By Nicole D. Prysby, J.D.
Because any potential harm to state banking regulators was speculative and tenuous, an organization representing the regulators had no standing to challenge the Office of the Comptroller of the Currency’s purported decision to issue charters to fintechs, held the United States District Court for the District of Columbia, in dismissing the action. The Conference of State Bank Supervisors (CSBS) had argued that the Nonbank Charter Decision would preempt state banking regulations and cause injury the state regulators. But the court found that because the OCC had not even finalized procedures for accepting charter applications from fintechs, much less accepted an application or granted a charter, any injury was not "certainly impending." In addition, the controversy lacked ripeness because there was no particular fintech charter grant to review. The president and CEO of CSBS, John Ryan, commented on the decision, stating that although no decision had been issued on the merits, state regulators are moving forward with plans to modernize financial regulation, with a multi-state system that will include supervision of fintechs (Conference of State Bank Supervisors v. Office of the Comptroller of the Currency, April 30, 2018, Friedrich, D.).
Background. The CSBS challenged the OCC’s Nonbank Charter Decision, in which the OCC planned to move forward with a process for considering national bank charter applications from companies that provide bank-like services, but do not accept deposits (for example, fintechs). The origins of the decision were from a 2003 OCC rule in which OCC interpreted its chartering authority to include the power to charter special purpose banks that do not receive deposits, so long as the bank pays checks or lends money. That portion of the rule lay dormant until 2016, at which point the OCC announced that it would move forward with fintech charters. OCC published a white paper on supervisory requirements for charter holders, received feedback, and published a response. The OCC also published a draft supplement to the Comptroller’s Licensing Manual indicating that fintechs could receive charters. Public feedback was received, but the status of the supplement remained as a draft. In April 2017, CSBS filed a challenge to the OCC’s purported decision to move forward with chartering national bank banks that do not accept deposits, arguing that the OCC lacks statutory authority for the Nonbank Charter Decision and corresponding regulation; the agency failed to follow appropriate rulemaking procedures; the Nonbank Charter Decision was arbitrary and capricious; and the Nonbank Charter Decision violated the Tenth Amendment (Banking and Finance Law Daily, April 26, 2017).
Since the CSBS lawsuit was filed, the OCC has undergone leadership changes and it is unclear whether the agency would accept an application from a nondepository fintech company. In addition, a similar lawsuit was filed against the OCC in the Southern District of New York. That case was dismissed in late December 2017, for lack of standing and ripeness (see Banking and Finance Law Daily, Dec. 13, 2017).
Article III standing. The court noted that an organization such as CSBS could have standing on its own or associational standing on behalf of its members. The court then concluded that associational standing did not exist, because none of CSBS’s members would have had standing in their own right. CSBS failed to plead a "certainly impending" injury or one that exposed its members to a "substantial risk." Even assuming that the Nonbank Charter Decision would interfere with a state’s regulatory management of financial institutions, no harm would ever occur if the OCC never charters a fintech. Before any fintech would be chartered, the OCC would have to finalize the relevant procedures and a fintech would have to apply and be granted a charter. In the 15 years since the 2003 rule was put in place, no fintech has attempted to apply for a charter. Given the events that would need to occur, any potential injury to a CSBS member is too speculative to be "certainly impending."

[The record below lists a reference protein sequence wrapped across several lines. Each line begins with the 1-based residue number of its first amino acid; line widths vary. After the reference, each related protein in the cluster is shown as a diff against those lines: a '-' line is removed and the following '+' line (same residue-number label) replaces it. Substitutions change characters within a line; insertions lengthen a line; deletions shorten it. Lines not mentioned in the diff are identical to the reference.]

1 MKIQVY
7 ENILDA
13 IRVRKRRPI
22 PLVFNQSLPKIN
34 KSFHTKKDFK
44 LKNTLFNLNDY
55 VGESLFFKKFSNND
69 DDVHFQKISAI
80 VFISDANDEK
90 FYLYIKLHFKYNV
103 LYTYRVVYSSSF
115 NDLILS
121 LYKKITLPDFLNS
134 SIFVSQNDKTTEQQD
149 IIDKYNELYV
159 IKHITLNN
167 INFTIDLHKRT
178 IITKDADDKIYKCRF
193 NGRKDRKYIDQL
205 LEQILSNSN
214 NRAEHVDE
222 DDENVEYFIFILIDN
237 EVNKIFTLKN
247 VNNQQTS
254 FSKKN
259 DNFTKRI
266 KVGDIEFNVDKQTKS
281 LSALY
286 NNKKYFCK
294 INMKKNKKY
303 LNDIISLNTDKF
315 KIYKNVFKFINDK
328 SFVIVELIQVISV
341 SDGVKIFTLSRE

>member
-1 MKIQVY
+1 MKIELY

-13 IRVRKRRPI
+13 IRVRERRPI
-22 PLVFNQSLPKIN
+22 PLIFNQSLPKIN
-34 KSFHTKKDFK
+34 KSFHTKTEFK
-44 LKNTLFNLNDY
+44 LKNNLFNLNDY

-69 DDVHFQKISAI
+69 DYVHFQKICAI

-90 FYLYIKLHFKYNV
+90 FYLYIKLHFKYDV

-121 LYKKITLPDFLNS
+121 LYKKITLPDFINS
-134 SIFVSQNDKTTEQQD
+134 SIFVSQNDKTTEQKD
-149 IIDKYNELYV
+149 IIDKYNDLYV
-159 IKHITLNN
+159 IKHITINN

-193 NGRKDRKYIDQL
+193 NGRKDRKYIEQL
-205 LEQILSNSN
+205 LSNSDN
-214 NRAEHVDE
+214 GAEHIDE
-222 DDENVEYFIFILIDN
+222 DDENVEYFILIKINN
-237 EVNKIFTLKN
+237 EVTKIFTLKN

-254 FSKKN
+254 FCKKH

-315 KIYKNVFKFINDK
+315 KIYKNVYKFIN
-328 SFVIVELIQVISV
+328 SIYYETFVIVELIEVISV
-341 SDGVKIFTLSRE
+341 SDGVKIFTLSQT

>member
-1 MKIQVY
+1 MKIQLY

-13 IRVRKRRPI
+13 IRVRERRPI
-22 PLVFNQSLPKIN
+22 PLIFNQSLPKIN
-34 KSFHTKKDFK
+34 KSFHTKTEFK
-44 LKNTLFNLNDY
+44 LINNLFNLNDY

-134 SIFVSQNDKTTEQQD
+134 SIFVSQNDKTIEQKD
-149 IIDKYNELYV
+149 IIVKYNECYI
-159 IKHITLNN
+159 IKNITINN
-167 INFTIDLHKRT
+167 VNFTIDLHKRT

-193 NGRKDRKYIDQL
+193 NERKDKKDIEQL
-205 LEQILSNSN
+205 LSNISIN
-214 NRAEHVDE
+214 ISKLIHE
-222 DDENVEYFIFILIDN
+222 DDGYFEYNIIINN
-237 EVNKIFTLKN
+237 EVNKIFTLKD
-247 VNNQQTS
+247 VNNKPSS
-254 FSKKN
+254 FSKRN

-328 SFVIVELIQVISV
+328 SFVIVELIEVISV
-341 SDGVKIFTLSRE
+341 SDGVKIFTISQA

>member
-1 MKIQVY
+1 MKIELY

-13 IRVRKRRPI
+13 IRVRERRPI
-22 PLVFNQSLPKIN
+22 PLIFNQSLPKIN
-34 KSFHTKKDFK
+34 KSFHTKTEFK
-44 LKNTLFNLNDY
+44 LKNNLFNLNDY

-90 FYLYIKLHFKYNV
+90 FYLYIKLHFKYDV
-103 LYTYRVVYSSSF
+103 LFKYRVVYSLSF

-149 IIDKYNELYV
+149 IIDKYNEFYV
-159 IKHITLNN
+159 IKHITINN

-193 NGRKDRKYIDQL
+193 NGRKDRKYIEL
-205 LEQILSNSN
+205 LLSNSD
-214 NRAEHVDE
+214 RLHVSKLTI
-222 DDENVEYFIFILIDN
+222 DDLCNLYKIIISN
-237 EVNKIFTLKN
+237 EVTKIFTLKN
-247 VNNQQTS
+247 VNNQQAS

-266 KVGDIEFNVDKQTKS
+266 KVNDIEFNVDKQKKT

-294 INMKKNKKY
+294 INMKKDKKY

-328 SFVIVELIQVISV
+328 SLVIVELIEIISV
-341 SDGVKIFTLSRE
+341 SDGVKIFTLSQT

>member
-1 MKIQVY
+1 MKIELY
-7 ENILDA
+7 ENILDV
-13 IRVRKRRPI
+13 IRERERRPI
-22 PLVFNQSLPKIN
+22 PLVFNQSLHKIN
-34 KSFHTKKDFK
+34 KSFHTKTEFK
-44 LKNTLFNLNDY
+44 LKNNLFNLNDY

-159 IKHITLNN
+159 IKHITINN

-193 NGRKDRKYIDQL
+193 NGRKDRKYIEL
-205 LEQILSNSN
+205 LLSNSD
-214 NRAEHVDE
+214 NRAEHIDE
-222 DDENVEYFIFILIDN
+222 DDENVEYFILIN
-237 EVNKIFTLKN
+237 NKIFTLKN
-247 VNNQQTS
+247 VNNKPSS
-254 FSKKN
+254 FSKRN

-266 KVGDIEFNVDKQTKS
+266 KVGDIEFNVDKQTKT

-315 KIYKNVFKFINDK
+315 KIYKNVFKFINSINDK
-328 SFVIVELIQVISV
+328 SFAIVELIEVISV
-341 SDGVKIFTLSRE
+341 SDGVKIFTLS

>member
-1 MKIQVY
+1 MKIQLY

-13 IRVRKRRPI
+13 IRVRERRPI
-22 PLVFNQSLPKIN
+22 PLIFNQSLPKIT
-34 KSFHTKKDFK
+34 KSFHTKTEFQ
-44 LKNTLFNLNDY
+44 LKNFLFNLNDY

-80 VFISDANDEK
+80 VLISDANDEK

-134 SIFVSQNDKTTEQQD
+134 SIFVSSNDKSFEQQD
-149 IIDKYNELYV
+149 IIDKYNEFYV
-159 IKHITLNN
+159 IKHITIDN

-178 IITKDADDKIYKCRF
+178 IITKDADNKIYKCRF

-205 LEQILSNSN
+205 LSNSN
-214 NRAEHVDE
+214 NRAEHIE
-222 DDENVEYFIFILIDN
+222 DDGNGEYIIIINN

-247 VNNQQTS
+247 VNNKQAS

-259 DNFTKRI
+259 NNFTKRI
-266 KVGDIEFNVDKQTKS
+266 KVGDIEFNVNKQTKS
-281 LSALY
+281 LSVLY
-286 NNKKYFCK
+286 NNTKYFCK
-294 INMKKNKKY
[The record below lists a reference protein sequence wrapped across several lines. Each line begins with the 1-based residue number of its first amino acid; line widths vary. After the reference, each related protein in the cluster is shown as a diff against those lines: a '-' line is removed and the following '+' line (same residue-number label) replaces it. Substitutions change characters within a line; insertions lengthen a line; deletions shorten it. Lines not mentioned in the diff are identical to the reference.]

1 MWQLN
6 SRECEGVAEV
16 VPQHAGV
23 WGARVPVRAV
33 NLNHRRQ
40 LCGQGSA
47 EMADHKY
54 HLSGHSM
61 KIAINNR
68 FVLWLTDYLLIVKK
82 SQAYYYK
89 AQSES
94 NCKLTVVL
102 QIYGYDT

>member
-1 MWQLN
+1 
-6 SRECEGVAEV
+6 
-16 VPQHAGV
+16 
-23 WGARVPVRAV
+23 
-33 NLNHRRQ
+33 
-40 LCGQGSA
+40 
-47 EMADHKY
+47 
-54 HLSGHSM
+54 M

The court also rejected CSBS’s argument that it could challenge the preemptive effects of the decision, because the OCC’s decision preempted no state law and would not increase regulatory costs to the states. Any preemption of state laws would occur only after a fintech received a charter. The court also found that no particular member of CSBS had been shown to have suffered any harm. Therefore, CSBS lacked standing, as it failed to plead an injury in fact and did not identify an injured member.
Ripeness. The court also found that the controversy lacked ripeness. Considering whether the OCC may issue fintech charters would require the court to consider the legality with respect to the wide range of possible fintechs; it would be much more appropriate to consider the legality of awarding a charter to a particular fintech. As the agency has not even finalized procedures for fintech charters (and may never do so), any agency action is not sufficiently settled for review. The court also found that CSBS had failed to state why any delay in judicial review of the agency’s actions would cause it hardship.
The case is No. 17-0763 (DLF).
Attorneys: Graham Robert Cronogue (Baker & McKenzie, LLP) for Conference of State Bank Supervisors. Douglas Bradford Jordan for the OCC.
Companies: Conference of State Bank Supervisors
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